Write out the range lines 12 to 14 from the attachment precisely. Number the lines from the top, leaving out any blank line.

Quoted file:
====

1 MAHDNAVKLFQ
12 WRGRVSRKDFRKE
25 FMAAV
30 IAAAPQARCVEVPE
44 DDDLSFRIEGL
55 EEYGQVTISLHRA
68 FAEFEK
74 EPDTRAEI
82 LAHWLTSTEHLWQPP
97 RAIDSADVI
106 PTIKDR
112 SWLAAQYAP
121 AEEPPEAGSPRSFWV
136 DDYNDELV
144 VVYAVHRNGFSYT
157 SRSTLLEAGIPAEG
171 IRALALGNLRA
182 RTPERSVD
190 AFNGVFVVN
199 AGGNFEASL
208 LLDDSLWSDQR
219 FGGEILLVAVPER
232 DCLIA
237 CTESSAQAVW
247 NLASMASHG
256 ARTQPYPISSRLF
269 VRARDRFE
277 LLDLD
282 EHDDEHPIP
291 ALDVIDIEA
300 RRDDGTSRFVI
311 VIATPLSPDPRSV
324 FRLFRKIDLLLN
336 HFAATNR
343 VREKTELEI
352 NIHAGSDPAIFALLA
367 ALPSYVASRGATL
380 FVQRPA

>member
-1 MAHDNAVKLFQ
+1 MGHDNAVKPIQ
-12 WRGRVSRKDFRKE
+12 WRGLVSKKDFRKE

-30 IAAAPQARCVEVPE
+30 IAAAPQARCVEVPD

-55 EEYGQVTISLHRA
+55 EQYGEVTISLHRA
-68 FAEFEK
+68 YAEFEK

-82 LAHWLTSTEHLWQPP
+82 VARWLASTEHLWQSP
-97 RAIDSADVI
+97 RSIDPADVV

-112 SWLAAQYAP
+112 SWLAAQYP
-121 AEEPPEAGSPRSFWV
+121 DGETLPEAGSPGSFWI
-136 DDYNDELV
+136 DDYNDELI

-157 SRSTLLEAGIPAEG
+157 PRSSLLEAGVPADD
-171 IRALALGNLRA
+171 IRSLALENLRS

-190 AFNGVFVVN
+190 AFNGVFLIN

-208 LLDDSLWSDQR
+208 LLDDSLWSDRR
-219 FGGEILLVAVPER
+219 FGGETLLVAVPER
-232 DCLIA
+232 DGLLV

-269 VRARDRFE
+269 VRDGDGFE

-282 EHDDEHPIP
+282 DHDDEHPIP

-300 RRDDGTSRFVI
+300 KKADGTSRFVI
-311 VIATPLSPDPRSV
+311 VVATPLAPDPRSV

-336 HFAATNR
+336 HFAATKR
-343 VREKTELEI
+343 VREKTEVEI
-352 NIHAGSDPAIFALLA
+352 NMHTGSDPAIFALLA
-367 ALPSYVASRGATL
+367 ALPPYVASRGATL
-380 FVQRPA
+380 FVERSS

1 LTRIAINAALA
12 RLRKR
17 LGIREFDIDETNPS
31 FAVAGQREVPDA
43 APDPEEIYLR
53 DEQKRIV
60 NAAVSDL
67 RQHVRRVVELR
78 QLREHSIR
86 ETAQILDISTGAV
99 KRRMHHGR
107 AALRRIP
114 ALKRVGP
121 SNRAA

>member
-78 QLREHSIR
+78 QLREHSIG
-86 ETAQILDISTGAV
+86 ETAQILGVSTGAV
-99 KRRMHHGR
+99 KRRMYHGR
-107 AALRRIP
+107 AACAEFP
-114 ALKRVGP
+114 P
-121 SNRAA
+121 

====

112 SWLAAQYAP
121 AEEPPEAGSPRSFWV
136 DDYNDELV